Emily (and her avatar!)

bookmarking tools explored. Woven into this practical aspect of the workshop we discussed the affordances of these tools for academic and research purposes, including intellectual property, open access publishing, why to blog, building a research and

academic network, creating virtual communities of practice or inquiry and the advantages and drawbacks of developing a digital identity.

The feedback we received was uniformly positive, with one proviso that three hours weren’t enough! We hope to continue to develop these workshops and would welcome your ideas and input as to what aspects you would like to explore. You can contact us via Twitter at #CityLDC or by email at

Neal Sumner

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Higher Education Academy Seminar Series

Innovation in Assessment: the student learning experience


This is a report on an HEA-sponsored workshop and seminar that showcased innovation in assessment practice at University College London. Details of the presentations are available on this link. A brief summary of the sessions is given below.


Following introductions from Professor Anthony Smith, UCL Vice-Provost, Education, who emphasised the increasing importance of assessment and feedback to the student experience, and Dr Will Curtis from the HEA, who set out the current work of the HEA on academic practice, teacher excellence and institutional strategy, the day focussed on presentations on a variety of different assessment practices grouped into three broad themes.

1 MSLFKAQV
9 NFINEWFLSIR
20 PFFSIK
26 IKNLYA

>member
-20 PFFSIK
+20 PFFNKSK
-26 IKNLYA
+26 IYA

Under Theme one, Innovative Assessment: a kaleidoscope, we learned about the use of the Moodle quiz tool for both formative and summative assessment designed to address the gap between secondary and tertiary education on a second-year Life Sciences course. Students had consistently found their numeracy skills needed refreshing to meet the required standard, and, through a combination of frequent formative MCQ assessments and their own student-produced animations on the application of calculations to particular experiments, their examination performance and confidence considerably improved. The students particularly appreciated the ability to access these resources at any time (allowing multiple attempts at randomized formative quizzes) and to receive feedback on concepts they did not quite understand without fear of embarrassment.

A second presentation discussed lecture flipping, for which a lecture is recorded in advance of the timetabled session and made available online to the students, who are required to watch the lecture beforehand. They are then asked to formulate and post onto Moodle three questions ahead of the class (supplying the specific time in the recorded lecture to which their question refers) as a formative assessment task. The lecturer identifies the 10 most popular questions and addresses them in the class, which brought increased interaction between the lecturer and students. As studies have demonstrated, formulating relevant questions promotes reflection and can be key to effective learning. If anything, lecture attendance increased as a result.